Has Middle East unrest hit hedge funds?

Published on The Malta Independent¸ issue 27th January 2011
It comes as no surprise that the unrest in Libya and the rest of the Arab world has upset the investment world. It directly affected the price of oil that hit the unprecedented high of $119 per barrel.This week¸ we are witnessing a massive exodus of expatriate staff leaving the oil fields in the Sahara desert¸ as well as other experts pulling out of Libya. Again during the unrest in Egypt the possibility of the Suez Canal being blocked to oil tankers also pushed up the level of uncertainty and political risk. Analysts at Goldman Sachs and Deutsche Bank warned that given the sluggish growth of both European and even more the US economies¸ a heavy increase in oil price will not be sustainable and leads to higher inflation.

Again social unrest compounds the problem for hedge funds and other types of funds as the resulting albeit temporary uncertainty will exacerbate the chances of a fast recovery.

Let us also consider its effect on the fast-growing markets such as Latin America¸ China and Russia where increasing wealth is prompting a greater focus on investment planning and structuring issues. Here surplus funds are seeking safe shelters and it comes as no surprise that investors demand higher regulatory protection.

At the same time¸ we hope that an upturn already evident in fund activity in emerging countries will lead to an overflow of such funds to seek shelter in Europe. One hopes that the current unrest hitting Europe due to higher oil prices is only temporary and that the markets will stabilise given the fast revival of the Asian and emerging countries. Leaving aside the turmoil hitting the oil rich Arab countries¸ one hopes that the alternative funds industry continues to demonstrate an encouraging recovery away from the downturn experienced in the past three years.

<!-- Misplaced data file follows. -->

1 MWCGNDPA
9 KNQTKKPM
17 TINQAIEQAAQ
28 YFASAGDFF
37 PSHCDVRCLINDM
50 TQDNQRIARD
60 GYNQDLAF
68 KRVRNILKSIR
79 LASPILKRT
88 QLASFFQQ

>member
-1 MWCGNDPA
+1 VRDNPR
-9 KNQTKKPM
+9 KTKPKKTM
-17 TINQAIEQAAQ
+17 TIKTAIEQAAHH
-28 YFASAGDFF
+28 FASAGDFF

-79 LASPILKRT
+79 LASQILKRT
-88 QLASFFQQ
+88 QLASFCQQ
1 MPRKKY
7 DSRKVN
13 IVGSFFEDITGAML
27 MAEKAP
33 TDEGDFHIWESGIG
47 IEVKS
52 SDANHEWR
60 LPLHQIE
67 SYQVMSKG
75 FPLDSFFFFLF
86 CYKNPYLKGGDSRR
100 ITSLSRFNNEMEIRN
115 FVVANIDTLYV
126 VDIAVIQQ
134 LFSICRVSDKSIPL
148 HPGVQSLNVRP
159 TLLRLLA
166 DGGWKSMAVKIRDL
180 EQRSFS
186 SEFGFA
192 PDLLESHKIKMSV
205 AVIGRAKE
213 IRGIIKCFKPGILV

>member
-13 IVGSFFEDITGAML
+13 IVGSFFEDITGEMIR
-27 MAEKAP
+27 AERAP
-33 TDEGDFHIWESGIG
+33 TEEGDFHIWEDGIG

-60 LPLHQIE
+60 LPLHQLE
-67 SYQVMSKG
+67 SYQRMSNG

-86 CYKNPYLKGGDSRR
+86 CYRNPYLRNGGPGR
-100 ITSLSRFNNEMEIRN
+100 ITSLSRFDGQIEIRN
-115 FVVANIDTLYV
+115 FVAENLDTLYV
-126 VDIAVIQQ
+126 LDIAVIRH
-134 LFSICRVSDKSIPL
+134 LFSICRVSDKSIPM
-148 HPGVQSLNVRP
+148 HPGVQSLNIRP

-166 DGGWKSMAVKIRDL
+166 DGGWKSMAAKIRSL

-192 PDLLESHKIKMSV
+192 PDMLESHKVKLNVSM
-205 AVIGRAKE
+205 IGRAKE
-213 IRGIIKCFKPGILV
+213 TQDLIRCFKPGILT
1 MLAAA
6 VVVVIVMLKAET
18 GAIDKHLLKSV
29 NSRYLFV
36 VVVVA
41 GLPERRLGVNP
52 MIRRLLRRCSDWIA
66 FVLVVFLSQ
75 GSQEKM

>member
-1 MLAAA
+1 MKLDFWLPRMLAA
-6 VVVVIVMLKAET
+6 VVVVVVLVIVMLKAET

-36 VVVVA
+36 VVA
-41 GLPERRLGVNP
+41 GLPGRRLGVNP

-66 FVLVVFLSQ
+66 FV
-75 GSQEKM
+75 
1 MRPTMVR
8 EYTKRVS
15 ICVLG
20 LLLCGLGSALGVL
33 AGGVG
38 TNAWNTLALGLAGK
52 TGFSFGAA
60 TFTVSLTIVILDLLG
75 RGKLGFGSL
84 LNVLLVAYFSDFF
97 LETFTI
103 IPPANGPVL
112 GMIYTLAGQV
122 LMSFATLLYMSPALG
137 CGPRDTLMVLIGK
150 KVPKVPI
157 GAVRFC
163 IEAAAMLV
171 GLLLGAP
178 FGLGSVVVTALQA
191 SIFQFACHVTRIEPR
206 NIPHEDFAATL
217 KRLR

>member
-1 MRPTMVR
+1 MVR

As markets strengthen¸ there is greater appetite for funds¸ although investor attitudes remain cautious and the fund-raising environment for start-ups is more challenging than a few years ago.

To make matters more complicated¸ regulators on both sides of the Atlantic have introduced stiffer rules. Regulatory changes such as the Dodd-Frank Act in the US¸ and the European Union’s Directive on Alternative Investment Fund Managers¸ are both formidable tools in their respective arsenals to tighten up an otherwise lax attitude towards the goose that lays the golden eggs. In a world of increased regulatory focus¸ it’s incumbent upon each European jurisdiction including Malta to attract a fair share of funds that are seeking shelter particularly from the so-called BRIC countries. So¸ in a nutshell¸ what is the Alternative Investment Fund Managers (AIFM) directive and how can Malta gain from it?

The Directive adopted in November 2010 contains new rules on the marketing of alternative investment funds in the EU by both European and non-European managers. It introduces for the first time the concept of a “passport” through which authorised AIFMs can market EU AIFs to professional investors throughout the EU¸ subject to a notification procedure.

The passport for EU AIFMs marketing EU AIFs comes into effect in 2013. It will apply to all EU and non-EU AIFMs¸ irrespective of where the AIFs are domiciled. Thus it will enable non-EU AIFMs to market across the EU without first having to seek permission from each member state and comply with different national laws. On the other hand¸ non-EU AIFMs will only obtain a pa